Digging for bedrock

jack_hammer

When I was a teenager my Dad worked in the tunnels being constructed to stabilise the mountains around the Clyde dam. It was a strange underground world of darkness, dirt, noise, and water. The work of tunnelling through solid rock was arduous and exhausting.

The reason for all the drilling, digging, and blasting was because the rock is not as solid as it seemed. The mountains in that area are riddled with fault lines, underground water and massive, slowly moving landslides. Placing a gigantic concrete dam smack on top of a fault line meant the mountains had to be stabilised to prevent them cascading down into the newly formed lake.

As humans we like to think our work will last. It is demoralising to work hard on something for it to be demolished by someone who doesn’t care. We order our lives to ensure stability of home and income. Education is an attempt to predict what knowledge is worth gaining that will be of lasting value.

Over recent weeks I’ve been wondering what direction I should take with this blog. Writing blog posts can be a significant investment in time, and running a blog that is not crammed with advertising is a reasonable monetary cost. If I’m to continue writing I’d like it to have purpose and meaning, both for me and the few who read my posts.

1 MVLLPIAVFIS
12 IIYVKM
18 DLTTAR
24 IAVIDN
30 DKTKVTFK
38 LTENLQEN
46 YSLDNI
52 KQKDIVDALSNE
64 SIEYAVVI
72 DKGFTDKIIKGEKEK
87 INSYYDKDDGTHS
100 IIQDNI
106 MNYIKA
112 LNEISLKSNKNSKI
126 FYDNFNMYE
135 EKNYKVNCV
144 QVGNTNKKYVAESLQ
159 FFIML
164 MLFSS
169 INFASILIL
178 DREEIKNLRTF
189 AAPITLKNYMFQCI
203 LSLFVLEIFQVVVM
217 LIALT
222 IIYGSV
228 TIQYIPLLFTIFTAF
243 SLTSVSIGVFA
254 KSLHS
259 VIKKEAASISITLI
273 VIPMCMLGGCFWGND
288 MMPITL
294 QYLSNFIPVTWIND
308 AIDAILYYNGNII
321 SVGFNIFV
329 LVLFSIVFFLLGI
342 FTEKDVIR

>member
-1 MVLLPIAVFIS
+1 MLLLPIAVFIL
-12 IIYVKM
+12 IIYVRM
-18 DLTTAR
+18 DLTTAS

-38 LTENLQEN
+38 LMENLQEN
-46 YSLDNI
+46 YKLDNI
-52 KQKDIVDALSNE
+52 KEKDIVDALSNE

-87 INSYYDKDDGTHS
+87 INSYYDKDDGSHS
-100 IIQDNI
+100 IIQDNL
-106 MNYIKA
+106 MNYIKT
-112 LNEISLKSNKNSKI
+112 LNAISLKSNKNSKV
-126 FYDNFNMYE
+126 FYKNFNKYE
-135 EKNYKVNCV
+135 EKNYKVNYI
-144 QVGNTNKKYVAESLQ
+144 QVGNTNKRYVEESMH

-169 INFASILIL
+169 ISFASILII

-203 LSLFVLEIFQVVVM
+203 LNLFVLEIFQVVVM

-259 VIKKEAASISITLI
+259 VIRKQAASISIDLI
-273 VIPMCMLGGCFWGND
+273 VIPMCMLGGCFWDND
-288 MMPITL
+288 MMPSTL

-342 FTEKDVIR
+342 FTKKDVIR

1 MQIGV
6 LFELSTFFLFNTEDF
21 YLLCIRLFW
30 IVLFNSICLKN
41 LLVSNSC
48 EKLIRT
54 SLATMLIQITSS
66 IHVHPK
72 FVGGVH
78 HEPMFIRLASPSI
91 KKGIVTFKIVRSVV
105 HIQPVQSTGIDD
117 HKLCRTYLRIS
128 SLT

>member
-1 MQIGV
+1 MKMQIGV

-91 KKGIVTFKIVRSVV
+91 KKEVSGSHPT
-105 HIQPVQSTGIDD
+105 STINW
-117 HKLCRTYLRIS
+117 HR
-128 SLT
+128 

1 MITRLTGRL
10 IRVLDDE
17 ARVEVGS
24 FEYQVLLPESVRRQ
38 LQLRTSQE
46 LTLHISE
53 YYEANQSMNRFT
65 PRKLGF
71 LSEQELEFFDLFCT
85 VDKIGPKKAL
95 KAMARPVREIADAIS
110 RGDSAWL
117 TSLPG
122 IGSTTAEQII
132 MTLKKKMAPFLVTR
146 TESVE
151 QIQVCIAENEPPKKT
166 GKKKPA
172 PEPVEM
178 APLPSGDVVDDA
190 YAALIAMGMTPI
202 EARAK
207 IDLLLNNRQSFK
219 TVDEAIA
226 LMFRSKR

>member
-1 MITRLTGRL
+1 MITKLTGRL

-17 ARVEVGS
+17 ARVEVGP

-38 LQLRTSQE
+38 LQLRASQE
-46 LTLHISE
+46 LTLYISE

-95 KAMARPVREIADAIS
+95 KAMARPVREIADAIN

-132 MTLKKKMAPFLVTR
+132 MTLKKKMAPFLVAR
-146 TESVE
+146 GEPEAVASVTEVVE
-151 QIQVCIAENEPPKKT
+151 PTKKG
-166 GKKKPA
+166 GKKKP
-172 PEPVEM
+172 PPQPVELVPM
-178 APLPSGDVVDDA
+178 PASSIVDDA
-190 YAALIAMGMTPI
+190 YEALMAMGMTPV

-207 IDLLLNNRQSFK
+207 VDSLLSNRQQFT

I’ve asked God to help me determine what my focus should be, and so far the clearest idea I have is to keep digging into bedrock. The rock is Christ and knowing Him. Encompassing more than just blogging, for the time being I need to single-mindedly pursue Jesus. I’m confident that in doing this, other stuff will slip and slide into their rightful places.

I’m not sure how this will affect my writing, hopefully by making it better. My gut feeling is that I’d like to write about the intersection of life and faith. There are thousands of Christian pastors who write blogs. Yet it is oddly difficult to find blogs written by ordinary Christian men about the challenges of living faithfully for God in the messy details of secular work, marriage, and being a dad. This is where most of us live for most of the time.

Good writing, like any good art, needs to confront the most challenging aspects of life. Whether exploring our pain, anger, or fears, writing won’t ring true if it fails to confront these deeper issues or only offers pat solutions to complex issues. (Ed Cyzewski, How The Examen Empowers Us to Pray and Write)

While I don’t consider myself an artist, confronting the challenging aspects of life is a large part of why I write. I also have a deep dislike for pat answers. Life is messy and complex, trite answers don’t help anyone. This is where blogs can offer something useful with thoughtful posts and discussion in the comments to tease out the knotty intricacies of our real lives.

In the meantime, I have some digging to do. Let me leave you with a reminder that Christ is the rock that even incessant ocean waves cannot erode away.

Fingal's Cave

Image 1:Drilling a blast hole with a jackhammer in 1942. Courtesy of Wikimedia Commons
Image 2:Fingal’s Cave, Staffa (Scotland). Courtesy of Gerry Zambonini (flickr)